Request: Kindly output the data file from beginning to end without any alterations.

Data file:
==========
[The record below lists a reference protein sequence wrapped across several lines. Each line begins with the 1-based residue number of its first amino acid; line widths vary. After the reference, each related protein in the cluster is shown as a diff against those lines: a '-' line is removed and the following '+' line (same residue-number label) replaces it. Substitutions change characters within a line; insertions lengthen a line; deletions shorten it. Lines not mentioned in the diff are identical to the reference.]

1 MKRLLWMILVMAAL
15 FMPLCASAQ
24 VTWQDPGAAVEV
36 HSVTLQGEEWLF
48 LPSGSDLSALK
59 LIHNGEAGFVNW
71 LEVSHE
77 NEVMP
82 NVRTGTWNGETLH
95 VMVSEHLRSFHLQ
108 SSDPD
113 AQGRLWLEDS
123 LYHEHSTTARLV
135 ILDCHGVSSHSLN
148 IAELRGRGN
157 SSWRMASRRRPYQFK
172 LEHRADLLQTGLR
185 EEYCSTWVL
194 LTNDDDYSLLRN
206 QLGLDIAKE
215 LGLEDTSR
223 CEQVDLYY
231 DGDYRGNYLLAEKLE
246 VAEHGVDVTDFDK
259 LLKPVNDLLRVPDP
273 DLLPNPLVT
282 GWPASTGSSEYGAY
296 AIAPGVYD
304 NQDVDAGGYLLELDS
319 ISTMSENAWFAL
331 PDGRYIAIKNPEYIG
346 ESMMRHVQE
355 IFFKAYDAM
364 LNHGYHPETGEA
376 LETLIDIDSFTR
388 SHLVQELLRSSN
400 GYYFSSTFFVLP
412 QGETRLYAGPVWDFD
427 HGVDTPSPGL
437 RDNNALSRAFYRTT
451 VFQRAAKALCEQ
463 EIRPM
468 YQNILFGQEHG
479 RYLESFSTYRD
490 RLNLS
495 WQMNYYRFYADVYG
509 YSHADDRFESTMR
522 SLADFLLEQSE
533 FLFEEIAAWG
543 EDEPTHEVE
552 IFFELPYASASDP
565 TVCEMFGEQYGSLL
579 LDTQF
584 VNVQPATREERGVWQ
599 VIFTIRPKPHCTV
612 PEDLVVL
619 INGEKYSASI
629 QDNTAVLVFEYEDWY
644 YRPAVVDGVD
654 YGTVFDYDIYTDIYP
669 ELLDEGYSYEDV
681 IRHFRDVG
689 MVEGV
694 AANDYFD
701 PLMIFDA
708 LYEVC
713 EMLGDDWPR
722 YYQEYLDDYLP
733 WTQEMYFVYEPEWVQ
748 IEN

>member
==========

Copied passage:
[The record below lists a reference protein sequence wrapped across several lines. Each line begins with the 1-based residue number of its first amino acid; line widths vary. After the reference, each related protein in the cluster is shown as a diff against those lines: a '-' line is removed and the following '+' line (same residue-number label) replaces it. Substitutions change characters within a line; insertions lengthen a line; deletions shorten it. Lines not mentioned in the diff are identical to the reference.]

1 MKRLLWMILVMAAL
15 FMPLCASAQ
24 VTWQDPGAAVEV
36 HSVTLQGEEWLF
48 LPSGSDLSALK
59 LIHNGEAGFVNW
71 LEVSHE
77 NEVMP
82 NVRTGTWNGETLH
95 VMVSEHLRSFHLQ
108 SSDPD
113 AQGRLWLEDS
123 LYHEHSTTARLV
135 ILDCHGVSSHSLN
148 IAELRGRGN
157 SSWRMASRRRPYQFK
172 LEHRADLLQTGLR
185 EEYCSTWVL
194 LTNDDDYSLLRN
206 QLGLDIAKE
215 LGLEDTSR
223 CEQVDLYY
231 DGDYRGNYLLAEKLE
246 VAEHGVDVTDFDK
259 LLKPVNDLLRVPDP
273 DLLPNPLVT
282 GWPASTGSSEYGAY
296 AIAPGVYD
304 NQDVDAGGYLLELDS
319 ISTMSENAWFAL
331 PDGRYIAIKNPEYIG
346 ESMMRHVQE
355 IFFKAYDAM
364 LNHGYHPETGEA
376 LETLIDIDSFTR
388 SHLVQELLRSSN
400 GYYFSSTFFVLP
412 QGETRLYAGPVWDFD
427 HGVDTPSPGL
437 RDNNALSRAFYRTT
451 VFQRAAKALCEQ
463 EIRPM
468 YQNILFGQEHG
479 RYLESFSTYRD
490 RLNLS
495 WQMNYYRFYADVYG
509 YSHADDRFESTMR
522 SLADFLLEQSE
533 FLFEEIAAWG
543 EDEPTHEVE
552 IFFELPYASASDP
565 TVCEMFGEQYGSLL
579 LDTQF
584 VNVQPATREERGVWQ
599 VIFTIRPKPHCTV
612 PEDLVVL
619 INGEKYSASI
629 QDNTAVLVFEYEDWY
644 YRPAVVDGVD
654 YGTVFDYDIYTDIYP
669 ELLDEGYSYEDV
681 IRHFRDVG
689 MVEGV
694 AANDYFD
701 PLMIFDA
708 LYEVC
713 EMLGDDWPR
722 YYQEYLDDYLP
733 WTQEMYFVYEPEWVQ
748 IEN

>member